Now these opportunities that are in order, but they're listed there at different rate at the of first production. But I'm going to cover some of these in more detail in the course of this presentation. And these include projects that are oil projects, like the Forties Alpha Satellite Platform, Coniston and Balnaves in Australia, Lucius and Heidelberg in the deepwater Gulf of Mexico; large gas and oscillation projects in Australia such as Macedon, Hydra in Egypt, the Varanus Island Compression and the Greater East Spar projects in Australia; and of course, finally, the large gas condensation projects, Wheatstone and Kitimat LNG.

So we've got over 200,000 barrels of oil equivalent per day coming onstream from identified projects over the next 4 to 5 years.

We move forward by looking in Australia. Here we have a map of Northwest Shelf. We have about 8 million gross acres, about 5 million net acres represented in yellow on that map. All of our acreage is concentrated the most part of Australia is the Northwest Shelf. It's one of the major gas region provinces in this part of the world. And in fact, it's location in the area where gas reserves will be challenging, the Middle East for LNG output in the coming decade.

Out here, we represent some of the major infrastructure that already exist in the Northwest Shelf. This includes the Varanus Island hub and Devil Creek gas plant, which we just inaugurated in the first quarter this year. Now at this time between Varanus Island gas processing and Devil Creek, we have the ability to handle about 600 million cubic feet gas per day through those 2 facilities. And at the present time, we handle about 30% of Western Australia's domestic gas demand.

The subsequent projects, which include the Macedon gas plant, associated Macedon development project, which I mentioned in about a minute, and the domestic gas plant associated, the Wheatstone LNG, which are both located in areas that are on the Northwest Shelf, it will bring up our ability to produce domestic natural gas in Australia to 50% by the time we sell and these projects are complete. So from 30% to 50% is supplied in Western Australia's markets largely to industrial consumers, principally the miners of the very mineral-rich robust areas of Western Australia.

The major development projects currently underway out here, we sanctioned some 8 development projects in Australia in the last 5 years, 4 of which are shown here in the map. Two oil, which is Coniston and Balnaves, which are FPSO-related developments; and 2 gas, Macedon and Julimar, which is the subsea, which supports the Wheatstone LNG. And for reference, I've shown the location of the Wheatstone central processing platform, which would be constructed beginning next year. It's a key component for processing gas for delivery to the LNG plant onshore.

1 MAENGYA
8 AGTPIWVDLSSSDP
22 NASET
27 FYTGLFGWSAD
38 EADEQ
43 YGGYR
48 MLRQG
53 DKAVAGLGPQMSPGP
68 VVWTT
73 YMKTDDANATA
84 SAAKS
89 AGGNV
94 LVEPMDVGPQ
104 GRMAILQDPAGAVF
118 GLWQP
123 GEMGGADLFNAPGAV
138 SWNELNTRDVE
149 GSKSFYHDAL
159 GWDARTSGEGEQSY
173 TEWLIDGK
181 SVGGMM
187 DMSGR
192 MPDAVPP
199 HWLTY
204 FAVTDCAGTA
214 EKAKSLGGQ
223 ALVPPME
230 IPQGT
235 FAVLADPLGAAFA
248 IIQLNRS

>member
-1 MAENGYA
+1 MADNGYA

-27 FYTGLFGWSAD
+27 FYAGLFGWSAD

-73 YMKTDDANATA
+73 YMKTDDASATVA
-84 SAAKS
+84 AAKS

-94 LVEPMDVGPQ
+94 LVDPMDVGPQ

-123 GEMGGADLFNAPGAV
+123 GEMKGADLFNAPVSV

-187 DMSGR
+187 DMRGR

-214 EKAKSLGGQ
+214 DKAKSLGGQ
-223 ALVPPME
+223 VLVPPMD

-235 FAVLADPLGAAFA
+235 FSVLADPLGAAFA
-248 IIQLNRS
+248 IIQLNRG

This is the Macedon project. This is a project operated by BHPB, which we have about a 29% working interest. This is about a 75-kilometer tieback from the Macedon shallow gas field. These are high rate gas wells to the onshore gas plant, which is currently under construction, which have a capacity of about 200 million cubic feet of gas per day. At the current time, the site works underway. Pipelines onshore are complete tying into the Bunbury -- the Dampier to Bunbury natural gas pipeline, which courses into close to Western Australia down to Perth. It's a main supplier of developed natural gas that we produced in the Northwest Shelf.

And we expect that the commissioning on this project will begin in the first quarter of 2013, and first production of gas commencing in second quarter of 2013. Net production of the onshore project will be 49 million cubic feet of gas per day. I think, importantly, we see a significant price movement for domestic pricing in Western Australia with increase of gas supplies in Western Australia. In fact, here at Macedon, as well as other areas, but mostly Australia operating area, we see domestic gas contracts certainly being signed at 2x -- more than 2x at current utilizations.

Coniston, in with the same area as Macedon, this is an oil development project. If you recall, we brought online the Van Gogh oilfield 2 years ago. This is a production of about 35,000 barrels of oil per day. That probably would paid up in a every short period of time. The project continues to produce from the original reservoir, which is providing about 20,000 barrels of gross production at the present time. Now that oil is a subsea development, which is brought currently, anchored at FPSO.

The Coniston project is very similar companion piece to Van Gogh. Similar reservoir and construction which we began drilling exploration and appraisal wells in 2009, completed our drilling program and have now sanctioned a development program for Coniston, utilizing the Van Gogh facility and utilizing the same FPSO. This is that tieback utilizing our Apache-owned and operated FPSO, the Ningaloo Vision. And this states the project development here to be 7 multilateral producers, a couple of water injections and a gas injector well for the initial phase. We're awarded key contracts that are selling north on the subsea post this development. We have 52.operatorship in this project. We expect the first production in 2014 in the first quarter at a record of about 11,300 barrels of oil per day. This is an oil project.